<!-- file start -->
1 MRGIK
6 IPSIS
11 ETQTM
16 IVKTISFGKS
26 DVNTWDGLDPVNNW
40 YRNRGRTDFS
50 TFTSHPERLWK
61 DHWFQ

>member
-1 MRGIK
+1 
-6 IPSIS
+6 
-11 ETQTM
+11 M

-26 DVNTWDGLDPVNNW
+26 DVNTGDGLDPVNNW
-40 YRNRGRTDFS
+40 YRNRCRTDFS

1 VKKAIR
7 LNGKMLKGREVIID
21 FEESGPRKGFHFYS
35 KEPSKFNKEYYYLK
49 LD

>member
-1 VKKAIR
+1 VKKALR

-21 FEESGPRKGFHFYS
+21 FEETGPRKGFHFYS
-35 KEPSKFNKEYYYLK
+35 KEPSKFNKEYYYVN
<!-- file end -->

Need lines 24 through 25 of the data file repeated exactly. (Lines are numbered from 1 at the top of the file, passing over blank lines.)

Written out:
49 LD

>member